Achillea Millefolium "White Yarrow" seeds
Achillea millefolium, commonly known as yarrow /ˈjæroʊ/ or common yarrow is a flowering plant in the family Asteraceae. It is native to temperate regions of the Northern Hemisphere in Asia, Europe, and North America. It has been introduced as a feed for livestock in places like New Zealand and Australia, where it is a common herb of both wet and dry areas, such as roadsides, meadows, fields and coastal places.
In New Mexico and southern Colorado, it is called plumajillo (Spanish for 'little feather') from its leaf shape and texture. In antiquity, yarrow was known as herbal militaris, for its use in stanching the flow of blood from wounds. Other common names for this species include gordaldo, nosebleed plant, old man's pepper, devil's nettle, sanguinary, milfoil, soldier's woundwort, thousand-leaf, and thousand-seal.
The plant has a strong, sweet scent, similar to that of chrysanthemums.
The plant is native to Eurasia and is found widely from the UK to China.
Achillea millefolium is cultivated as an ornamental plant by many plant nurseries. It is planted in gardens and natural landscaping settings of diverse climates and styles. They include native plant, drought-tolerant, and wildlife gardens. The plant is a frequent component of butterfly gardens. The plant prefers well-drained soil in full sun, but can be grown in less ideal conditions.
Its essential oil contains chemicals called proazulenes. The dark blue essential oil kills the larvae of the mosquito Aedes albopictus.
Opopanax, also known as opobalsam, refers to a number of gum resins, including the one from A. millefolium. It is traditionally considered to have therapeutic properties.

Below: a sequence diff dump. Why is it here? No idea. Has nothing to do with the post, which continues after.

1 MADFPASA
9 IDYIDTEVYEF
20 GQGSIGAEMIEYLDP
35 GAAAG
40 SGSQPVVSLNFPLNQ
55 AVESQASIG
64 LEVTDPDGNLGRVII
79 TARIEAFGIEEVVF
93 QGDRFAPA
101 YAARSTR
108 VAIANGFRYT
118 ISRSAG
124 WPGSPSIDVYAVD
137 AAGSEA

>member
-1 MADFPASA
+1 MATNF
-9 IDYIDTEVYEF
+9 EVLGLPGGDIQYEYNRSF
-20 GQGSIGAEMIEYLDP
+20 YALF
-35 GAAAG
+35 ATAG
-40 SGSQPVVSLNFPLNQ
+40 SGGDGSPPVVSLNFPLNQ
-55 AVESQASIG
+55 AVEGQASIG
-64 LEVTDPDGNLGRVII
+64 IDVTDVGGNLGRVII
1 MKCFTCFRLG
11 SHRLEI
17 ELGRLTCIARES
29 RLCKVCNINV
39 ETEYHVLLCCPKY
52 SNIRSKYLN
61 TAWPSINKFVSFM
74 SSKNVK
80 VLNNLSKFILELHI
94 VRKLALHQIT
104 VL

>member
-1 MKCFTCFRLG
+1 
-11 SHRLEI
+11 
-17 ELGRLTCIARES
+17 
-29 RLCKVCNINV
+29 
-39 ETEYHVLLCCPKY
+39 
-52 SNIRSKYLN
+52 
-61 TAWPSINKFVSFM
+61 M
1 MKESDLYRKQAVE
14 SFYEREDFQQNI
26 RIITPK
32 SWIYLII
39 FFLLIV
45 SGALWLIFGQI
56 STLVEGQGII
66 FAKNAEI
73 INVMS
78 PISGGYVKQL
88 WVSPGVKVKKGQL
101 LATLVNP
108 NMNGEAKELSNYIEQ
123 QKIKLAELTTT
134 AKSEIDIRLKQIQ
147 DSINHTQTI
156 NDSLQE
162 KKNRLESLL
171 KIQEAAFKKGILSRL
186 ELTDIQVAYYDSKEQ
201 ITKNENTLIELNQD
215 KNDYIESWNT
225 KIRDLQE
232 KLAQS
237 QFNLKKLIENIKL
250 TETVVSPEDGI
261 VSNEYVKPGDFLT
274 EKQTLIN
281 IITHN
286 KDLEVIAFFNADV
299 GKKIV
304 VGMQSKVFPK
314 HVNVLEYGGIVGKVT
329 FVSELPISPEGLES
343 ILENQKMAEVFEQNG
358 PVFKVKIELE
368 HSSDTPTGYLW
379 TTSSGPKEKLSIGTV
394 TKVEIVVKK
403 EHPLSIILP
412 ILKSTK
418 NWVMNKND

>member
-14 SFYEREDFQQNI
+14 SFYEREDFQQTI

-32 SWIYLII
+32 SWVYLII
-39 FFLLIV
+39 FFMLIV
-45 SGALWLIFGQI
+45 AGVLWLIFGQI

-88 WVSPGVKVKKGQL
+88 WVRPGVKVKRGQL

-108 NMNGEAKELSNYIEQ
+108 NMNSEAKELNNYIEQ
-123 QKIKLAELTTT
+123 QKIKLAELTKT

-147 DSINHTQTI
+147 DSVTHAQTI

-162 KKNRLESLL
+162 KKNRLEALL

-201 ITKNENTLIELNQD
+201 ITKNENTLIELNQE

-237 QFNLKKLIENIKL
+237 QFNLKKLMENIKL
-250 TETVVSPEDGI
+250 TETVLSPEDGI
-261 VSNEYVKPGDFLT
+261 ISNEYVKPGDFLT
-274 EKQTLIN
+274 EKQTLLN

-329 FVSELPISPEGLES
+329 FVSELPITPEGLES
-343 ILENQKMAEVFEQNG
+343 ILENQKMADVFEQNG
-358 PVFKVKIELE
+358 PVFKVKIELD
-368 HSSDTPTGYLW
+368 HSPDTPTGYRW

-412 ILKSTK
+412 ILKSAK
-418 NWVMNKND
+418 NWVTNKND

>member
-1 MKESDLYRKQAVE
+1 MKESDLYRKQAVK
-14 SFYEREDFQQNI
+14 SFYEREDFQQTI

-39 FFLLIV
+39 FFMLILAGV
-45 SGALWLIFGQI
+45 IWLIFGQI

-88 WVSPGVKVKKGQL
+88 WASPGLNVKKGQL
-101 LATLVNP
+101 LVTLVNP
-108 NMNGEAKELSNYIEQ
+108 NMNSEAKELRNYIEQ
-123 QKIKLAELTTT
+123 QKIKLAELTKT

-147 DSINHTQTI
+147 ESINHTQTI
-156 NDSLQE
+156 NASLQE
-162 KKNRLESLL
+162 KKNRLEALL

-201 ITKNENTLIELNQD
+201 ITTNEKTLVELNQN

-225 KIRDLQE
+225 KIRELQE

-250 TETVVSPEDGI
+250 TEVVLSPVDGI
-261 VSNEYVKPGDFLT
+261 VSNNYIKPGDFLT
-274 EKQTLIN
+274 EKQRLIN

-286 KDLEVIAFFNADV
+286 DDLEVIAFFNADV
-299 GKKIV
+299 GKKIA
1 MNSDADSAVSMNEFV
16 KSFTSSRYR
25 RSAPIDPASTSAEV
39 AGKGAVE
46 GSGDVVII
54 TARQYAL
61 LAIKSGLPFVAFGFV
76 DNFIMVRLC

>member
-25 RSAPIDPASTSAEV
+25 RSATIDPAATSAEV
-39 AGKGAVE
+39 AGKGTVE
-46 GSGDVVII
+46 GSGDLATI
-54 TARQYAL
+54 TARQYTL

Some pick-up sticks are made of yarrow.
Yarrow is considered an especially useful companion plant, repelling some pest insects while attracting good, predatory ones. It attracts predatory wasps, which drink the nectar and then use insect pests as food for their larvae. Similarly, it attracts ladybirds and hoverflies.
A. millefolium can be planted to combat soil erosion due to the plant's resistance to drought.
In the Middle Ages, yarrow was part of a herbal mixture known as fruit used in the flavoring of beer prior to the use of hops. The flowers and leaves are used in making some liquors and bitters.
The Chakra Garden can not take any responsibility for any adverse effects from the use of plants.
Always seek advice from a professional before eating or using a plant therapeutically.
For propagation, seeds require light for germination, so optimal germination occurs when planted no deeper than 6 mm. Seeds also require a germination temperature of 18–24 °C It has a relatively short life in some situations, but may be prolonged by division in the spring every other year, and planting 30–46 cm apart. It can become invasive.
Please note: These are seeds only and NOT live plants!! Quarantine restrictions and pricing restrict us from selling this item to WA, Tasmania, or Internationally.
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I received my package promptly and am really pleased with it. Thanks.
That's so great to hear Leanne, thanks for letting us know.